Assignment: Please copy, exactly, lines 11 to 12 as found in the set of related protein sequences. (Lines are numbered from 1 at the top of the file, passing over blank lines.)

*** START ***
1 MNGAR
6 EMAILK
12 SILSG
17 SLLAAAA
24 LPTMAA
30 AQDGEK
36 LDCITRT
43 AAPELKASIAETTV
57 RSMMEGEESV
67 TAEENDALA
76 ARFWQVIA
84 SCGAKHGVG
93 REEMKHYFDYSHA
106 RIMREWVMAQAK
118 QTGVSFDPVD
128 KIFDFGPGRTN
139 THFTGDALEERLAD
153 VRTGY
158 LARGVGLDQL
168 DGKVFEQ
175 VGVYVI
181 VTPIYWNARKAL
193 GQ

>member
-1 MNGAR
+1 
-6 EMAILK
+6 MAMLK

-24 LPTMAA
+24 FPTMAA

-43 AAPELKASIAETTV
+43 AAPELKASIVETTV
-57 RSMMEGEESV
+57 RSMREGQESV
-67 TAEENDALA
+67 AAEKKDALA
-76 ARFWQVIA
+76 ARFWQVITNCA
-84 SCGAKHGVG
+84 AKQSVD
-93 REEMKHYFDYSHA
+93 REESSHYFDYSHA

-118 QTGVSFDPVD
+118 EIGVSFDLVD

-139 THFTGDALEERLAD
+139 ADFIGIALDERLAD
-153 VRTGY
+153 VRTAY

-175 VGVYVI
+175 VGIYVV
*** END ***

76 ARFWQVIA
84 SCGAKHGVG